TOPEKA, Kan. — A proposal in Kansas for protecting religious groups on public college campuses that want to restrict memberships to like-minded believers is advancing in the Republican-dominated Legislature, and a leading gay-rights advocate calls it “a license to discriminate.”
The state Senate approved the measure Thursday on a 30-8 vote, sending it to the House. Supporters say it allows groups to require members to adhere to common, sincerely held beliefs without having to take in non-believers.
The easy progress of this year’s bill contrasts with the rocky path for another measure pursued by some religious groups and lawmakers last year. The bill last year was designed to allow individuals, groups and businesses to refuse for religious reasons to participate in same-sex marriages, but critics said it allowed widespread discrimination against gays and lesbians, even by public officials. It passed the House but died in the Senate.
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“We’re talking about the ability of a group to define itself and to adhere to its own message,” Sen. Steve Fitzgerald, a Leavenworth Republican, said during the chamber’s debate.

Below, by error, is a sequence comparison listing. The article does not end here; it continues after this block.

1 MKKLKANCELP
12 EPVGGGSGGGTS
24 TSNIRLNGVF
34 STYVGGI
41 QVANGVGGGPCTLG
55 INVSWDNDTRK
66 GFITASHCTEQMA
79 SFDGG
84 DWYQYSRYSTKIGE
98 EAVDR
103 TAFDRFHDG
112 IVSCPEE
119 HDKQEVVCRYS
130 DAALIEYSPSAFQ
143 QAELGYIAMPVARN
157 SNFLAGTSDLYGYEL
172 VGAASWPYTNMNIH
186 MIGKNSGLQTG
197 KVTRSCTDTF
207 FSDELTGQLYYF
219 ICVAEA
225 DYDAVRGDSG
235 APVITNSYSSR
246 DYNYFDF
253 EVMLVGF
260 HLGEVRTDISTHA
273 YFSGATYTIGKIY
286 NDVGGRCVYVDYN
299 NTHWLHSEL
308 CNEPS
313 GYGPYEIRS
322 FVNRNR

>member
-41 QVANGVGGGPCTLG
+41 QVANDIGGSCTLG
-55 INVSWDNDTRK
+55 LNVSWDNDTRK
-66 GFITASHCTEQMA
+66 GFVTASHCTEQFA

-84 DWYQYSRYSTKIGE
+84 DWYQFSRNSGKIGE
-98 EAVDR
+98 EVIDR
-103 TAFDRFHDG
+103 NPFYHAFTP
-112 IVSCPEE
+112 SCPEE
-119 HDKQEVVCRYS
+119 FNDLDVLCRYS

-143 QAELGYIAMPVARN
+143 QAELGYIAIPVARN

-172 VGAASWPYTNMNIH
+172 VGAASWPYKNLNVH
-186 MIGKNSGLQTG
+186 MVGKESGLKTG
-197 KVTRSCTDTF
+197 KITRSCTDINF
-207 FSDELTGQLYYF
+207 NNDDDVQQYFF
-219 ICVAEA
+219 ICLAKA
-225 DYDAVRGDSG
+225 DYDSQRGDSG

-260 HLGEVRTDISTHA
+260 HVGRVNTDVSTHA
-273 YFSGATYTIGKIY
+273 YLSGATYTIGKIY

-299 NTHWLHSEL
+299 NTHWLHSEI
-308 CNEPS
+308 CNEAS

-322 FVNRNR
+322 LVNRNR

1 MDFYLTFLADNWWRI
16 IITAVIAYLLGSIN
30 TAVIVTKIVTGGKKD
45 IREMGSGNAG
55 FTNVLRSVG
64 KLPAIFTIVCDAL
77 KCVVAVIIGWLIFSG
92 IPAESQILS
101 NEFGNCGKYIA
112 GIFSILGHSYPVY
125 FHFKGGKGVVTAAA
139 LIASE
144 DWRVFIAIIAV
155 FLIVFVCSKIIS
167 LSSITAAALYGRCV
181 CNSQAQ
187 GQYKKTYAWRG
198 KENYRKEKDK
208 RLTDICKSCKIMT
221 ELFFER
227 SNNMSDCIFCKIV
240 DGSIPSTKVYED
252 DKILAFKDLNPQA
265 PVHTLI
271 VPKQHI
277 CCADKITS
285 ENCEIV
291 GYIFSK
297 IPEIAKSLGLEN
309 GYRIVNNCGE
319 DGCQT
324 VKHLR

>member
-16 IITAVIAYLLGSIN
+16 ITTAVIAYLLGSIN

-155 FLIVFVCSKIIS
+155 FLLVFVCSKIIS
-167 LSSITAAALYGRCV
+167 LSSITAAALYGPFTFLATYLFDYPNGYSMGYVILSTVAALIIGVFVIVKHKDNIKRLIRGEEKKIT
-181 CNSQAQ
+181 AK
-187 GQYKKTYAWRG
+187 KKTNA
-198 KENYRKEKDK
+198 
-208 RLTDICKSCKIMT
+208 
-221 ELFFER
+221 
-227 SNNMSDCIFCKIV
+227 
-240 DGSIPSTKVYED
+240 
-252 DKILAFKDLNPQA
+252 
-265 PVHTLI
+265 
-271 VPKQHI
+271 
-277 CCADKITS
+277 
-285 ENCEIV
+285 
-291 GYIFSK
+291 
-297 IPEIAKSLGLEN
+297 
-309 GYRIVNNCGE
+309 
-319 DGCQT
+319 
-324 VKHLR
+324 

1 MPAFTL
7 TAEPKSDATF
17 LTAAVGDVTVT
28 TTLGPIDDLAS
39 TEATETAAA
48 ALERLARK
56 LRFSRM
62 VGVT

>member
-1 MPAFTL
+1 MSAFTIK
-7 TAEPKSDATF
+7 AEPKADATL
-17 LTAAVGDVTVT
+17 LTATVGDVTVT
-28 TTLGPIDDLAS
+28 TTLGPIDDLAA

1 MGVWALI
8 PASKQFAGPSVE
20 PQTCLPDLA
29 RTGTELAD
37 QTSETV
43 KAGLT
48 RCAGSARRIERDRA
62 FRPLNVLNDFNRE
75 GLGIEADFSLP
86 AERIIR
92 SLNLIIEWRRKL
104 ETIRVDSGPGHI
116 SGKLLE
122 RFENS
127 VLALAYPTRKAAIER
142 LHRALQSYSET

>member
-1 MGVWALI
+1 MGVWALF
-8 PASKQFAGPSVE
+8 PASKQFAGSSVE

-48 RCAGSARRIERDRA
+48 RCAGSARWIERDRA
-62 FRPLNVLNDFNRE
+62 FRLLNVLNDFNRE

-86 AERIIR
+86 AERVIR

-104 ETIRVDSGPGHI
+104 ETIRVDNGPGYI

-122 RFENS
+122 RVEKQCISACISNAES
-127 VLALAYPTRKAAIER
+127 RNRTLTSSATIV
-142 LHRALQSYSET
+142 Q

Sen. David Haley, a Kansas City Democrat, called the measure “offensive,” and Tom Witt, executive director of Equality Kansas, the state’s leading gay-rights group, deemed it “insane.”
Witt argued the bill would sanction many forms of discrimination and raised the recent case of a University of Oklahoma fraternity disbanded after members were caught on video engaging in a racist chant.
“It’s a license to discriminate against anybody and claim religion as a shield,” Witt said after the Senate’s vote.
The U.S. Supreme Court ruled in 2010 that universities can adopt anti-bias policies requiring religious groups seeking recognition or resources to accept anyone who wants to join.
Supporters of the Kansas bill said they’re worried that “all-comers” policies might be imposed on Kansas campuses, when religious groups generally have been left alone. They said the goal is to prevent such groups from being punished for following their beliefs.
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Kansas lawmakers’ debate comes as the U.S. Supreme Court is considering whether same-sex couples have a constitutional right to marry everywhere, with a ruling expected by late June. The Kansas Constitution prohibits same-sex marriages, but the courts are allowing them in a majority of the state’s counties.
Despite that political backdrop, senators largely avoided talking about how the bill would protect religious groups that don’t want openly gay and lesbian members. Fitzgerald said after the debate that religious groups supporting gay rights would be protected under the bill as well.
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